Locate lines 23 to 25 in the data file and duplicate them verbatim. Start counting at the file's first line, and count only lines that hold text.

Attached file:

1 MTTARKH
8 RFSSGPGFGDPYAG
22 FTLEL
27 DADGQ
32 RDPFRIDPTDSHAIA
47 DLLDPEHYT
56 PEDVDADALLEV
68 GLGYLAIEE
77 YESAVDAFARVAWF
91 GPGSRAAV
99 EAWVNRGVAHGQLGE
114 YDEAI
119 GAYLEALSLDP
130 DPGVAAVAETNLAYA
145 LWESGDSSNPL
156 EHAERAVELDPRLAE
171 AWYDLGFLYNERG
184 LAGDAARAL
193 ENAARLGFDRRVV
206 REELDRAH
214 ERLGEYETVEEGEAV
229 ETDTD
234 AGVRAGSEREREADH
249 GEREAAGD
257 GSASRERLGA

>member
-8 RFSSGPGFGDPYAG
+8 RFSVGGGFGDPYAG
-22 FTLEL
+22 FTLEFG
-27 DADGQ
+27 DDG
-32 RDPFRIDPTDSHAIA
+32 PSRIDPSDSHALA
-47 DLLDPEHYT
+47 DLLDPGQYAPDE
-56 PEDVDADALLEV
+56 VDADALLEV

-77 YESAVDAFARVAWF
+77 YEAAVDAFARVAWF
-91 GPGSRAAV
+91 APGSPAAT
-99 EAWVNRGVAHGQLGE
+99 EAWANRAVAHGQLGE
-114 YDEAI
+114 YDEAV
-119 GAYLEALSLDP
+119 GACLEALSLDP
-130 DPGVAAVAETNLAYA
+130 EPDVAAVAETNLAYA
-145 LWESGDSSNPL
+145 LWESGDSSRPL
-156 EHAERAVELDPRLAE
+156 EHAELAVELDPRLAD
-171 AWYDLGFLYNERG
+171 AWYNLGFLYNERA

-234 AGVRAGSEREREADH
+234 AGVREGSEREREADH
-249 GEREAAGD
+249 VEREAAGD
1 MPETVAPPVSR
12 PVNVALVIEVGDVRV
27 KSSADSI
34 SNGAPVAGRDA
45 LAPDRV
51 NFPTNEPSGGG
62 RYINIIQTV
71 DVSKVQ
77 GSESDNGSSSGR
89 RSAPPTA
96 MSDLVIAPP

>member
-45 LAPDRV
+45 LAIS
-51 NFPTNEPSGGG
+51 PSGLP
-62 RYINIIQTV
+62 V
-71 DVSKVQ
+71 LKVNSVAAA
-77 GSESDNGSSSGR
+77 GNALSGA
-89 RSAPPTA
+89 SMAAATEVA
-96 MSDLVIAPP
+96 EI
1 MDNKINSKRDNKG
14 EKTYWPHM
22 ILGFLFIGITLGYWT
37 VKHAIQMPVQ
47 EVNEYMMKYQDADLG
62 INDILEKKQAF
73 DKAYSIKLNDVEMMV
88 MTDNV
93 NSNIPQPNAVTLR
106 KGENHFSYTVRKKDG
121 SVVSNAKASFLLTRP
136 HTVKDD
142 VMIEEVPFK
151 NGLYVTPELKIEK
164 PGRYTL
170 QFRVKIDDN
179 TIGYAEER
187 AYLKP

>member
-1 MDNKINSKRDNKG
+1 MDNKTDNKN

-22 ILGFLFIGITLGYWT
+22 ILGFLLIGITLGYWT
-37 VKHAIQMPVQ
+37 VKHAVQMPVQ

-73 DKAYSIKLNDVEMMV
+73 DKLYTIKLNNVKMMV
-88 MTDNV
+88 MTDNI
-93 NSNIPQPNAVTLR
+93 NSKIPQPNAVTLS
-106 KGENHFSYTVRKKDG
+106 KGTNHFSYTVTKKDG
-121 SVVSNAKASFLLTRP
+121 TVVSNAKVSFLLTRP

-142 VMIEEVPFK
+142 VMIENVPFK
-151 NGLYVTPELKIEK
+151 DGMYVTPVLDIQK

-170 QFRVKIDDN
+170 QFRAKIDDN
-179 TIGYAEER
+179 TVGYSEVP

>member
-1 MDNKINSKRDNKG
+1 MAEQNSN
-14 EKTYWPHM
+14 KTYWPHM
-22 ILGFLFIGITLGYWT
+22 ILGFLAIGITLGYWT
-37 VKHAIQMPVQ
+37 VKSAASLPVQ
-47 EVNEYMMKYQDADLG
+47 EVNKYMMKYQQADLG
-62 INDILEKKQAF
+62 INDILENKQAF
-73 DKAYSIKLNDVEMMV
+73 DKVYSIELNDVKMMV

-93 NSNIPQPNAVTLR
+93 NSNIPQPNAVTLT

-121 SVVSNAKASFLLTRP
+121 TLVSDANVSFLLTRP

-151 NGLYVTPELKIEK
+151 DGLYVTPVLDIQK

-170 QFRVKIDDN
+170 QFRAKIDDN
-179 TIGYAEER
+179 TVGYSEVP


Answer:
234 AGVRAGSEREREADH
249 GEREAAGD
257 GSASRERLGA